Gymnast lost more than her earnings

Sunday, November 1, 1998

The Cincinnati Enquirer

Boy, I wish I'd had Dominique Moceanu's lawyer. I'd have given Jeff Hossellman a hickey the size of a basketball. My bedroom would have been full of dirty dishes and empty Dippity Doo jars.

I would never have made my bed or gotten up Sunday morning to go to church. I would have eaten O Henry candy bars for breakfast and pepperoni pizza with extra cheese for lunch. Every day. I would not have worn my retainer on my teeth at night. I would have talked on the telephone 24 hours a day to my girlfriend, Cherie.

In other words, I would have been my own teen-age boss, unimpeded by parental control. I would have been acting my age. But, of course, I had plenty of practice.

Dominique Moceanu went to work as an athlete when she was 3. By the age of 10, she had qualified for the U.S. Junior National Team. When I was 10, I went to my first slumber party. We stayed up all night and drank a Coke with an aspirin in it. We thought it would make us drunk.

We put Sharon Shock's hand in a bowl of warm water after she fell asleep because we thought it would make her wet the bed. And we called Steve Robinson to ask him who he liked.

None of this put us on a Wheaties box, but it sure was fun.

Squandered assets

The Olympic gymnast is no doubt considerably more mature than I was at 17. And braver. I can't imagine telling my father, in effect, that what I did with my life was none of his beeswax.

But then, I can't imagine my father making plans for my childhood in the delivery room that did not include being a kid.

"She looks very strong," Dumitru Moceanu reportedly told his wife, Camelia. "Looks good for a gymnast." He later told a reporter that he was always determined for Dominique to be a gymnast. Just like he was until his mother and teachers made him quit at age 16 to further his education.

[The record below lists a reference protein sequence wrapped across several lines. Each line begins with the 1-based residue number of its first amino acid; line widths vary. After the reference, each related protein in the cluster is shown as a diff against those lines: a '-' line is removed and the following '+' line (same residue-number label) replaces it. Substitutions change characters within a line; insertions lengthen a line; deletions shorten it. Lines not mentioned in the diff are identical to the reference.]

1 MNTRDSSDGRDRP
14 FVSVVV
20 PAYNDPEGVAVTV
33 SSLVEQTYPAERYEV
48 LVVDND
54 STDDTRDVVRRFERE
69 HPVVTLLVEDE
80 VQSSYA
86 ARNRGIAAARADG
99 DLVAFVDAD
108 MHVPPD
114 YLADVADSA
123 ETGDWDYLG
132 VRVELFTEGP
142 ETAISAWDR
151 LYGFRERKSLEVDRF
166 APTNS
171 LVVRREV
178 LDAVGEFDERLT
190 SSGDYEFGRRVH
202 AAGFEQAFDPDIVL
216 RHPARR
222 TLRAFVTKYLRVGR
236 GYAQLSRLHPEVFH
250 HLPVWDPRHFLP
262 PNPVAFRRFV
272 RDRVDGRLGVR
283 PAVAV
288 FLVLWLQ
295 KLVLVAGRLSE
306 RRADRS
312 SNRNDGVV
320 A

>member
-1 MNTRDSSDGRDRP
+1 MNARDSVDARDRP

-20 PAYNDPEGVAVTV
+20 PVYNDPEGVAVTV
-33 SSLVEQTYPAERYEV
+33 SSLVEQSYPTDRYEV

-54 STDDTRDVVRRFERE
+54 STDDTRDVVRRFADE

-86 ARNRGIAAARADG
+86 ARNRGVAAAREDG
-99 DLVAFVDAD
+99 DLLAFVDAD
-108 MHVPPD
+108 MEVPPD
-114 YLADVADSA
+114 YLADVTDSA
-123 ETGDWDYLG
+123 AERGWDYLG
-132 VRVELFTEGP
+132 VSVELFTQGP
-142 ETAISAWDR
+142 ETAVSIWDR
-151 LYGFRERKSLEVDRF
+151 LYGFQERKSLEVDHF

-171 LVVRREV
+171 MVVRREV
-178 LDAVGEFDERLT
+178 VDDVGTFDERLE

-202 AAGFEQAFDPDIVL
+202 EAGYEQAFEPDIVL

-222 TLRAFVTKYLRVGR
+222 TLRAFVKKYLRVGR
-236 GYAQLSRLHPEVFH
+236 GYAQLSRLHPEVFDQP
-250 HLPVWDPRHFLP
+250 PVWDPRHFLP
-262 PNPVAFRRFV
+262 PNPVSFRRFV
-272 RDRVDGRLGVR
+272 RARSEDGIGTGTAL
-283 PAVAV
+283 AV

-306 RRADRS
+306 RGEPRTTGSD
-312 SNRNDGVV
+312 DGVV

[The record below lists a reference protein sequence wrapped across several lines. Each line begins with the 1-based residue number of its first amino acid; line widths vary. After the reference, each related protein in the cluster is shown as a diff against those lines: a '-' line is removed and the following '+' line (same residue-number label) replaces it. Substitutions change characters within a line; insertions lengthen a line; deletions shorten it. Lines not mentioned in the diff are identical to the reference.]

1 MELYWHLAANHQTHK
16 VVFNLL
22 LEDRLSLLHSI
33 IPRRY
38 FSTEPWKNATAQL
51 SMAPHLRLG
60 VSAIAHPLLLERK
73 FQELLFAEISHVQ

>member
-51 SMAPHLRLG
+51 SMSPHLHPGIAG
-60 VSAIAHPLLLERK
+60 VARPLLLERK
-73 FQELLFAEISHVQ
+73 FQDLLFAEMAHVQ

"When that happened, I promised myself that when I got married, my first child, whether it was a boy or a girl, would be a gymnast." His first child, at 14 the youngest member of the 1996 Gold Medal Olympic Team, filed a lawsuit Oct. 21 in Houston saying her parents have squandered her money.

And her childhood.

Now 17 years old, she told the Houston Chronicle, "It always had to be about the gym. I would think, "Don't you guys know anything besides gymnastics? Can't we go out for ice cream? Can't you be my mom and dad instead of me being your business?"

A new life

Wednesday, a judge in Houston ruled that Dominique Moceanu, Olympian and family industry, is officially not a child. Maybe she never was. She now can "make any decision about her life that she wishes to make without the approval or consent of her parents."

She has moved into a gated community in Houston, which USA Today reports is "decorated in early Wal-Mart and Target."

Good for you, sweetheart.

Maybe your parents will come over to take you out for ice cream. When they do, I hope they think you have on too much makeup and that your clothes are unacceptable. I hope you play your music too loud. And put up tasteless posters. Watch MTV. And get a puppy. I hope you eat junk food and giggle with your girlfriends.

You have a lot of catching up to do.

Laura Pulfer's column appears Sundays, Tuesdays and Thursdays. E-mail her at, call 768-8393, or fax 768-8340. She can be heard Monday mornings on WVXU radio and as a commentator on NPR's Morning Edition. Her new book, I Beg to Differ, a collection of her most popular columns and commentaries, is available at (800) 852-9332.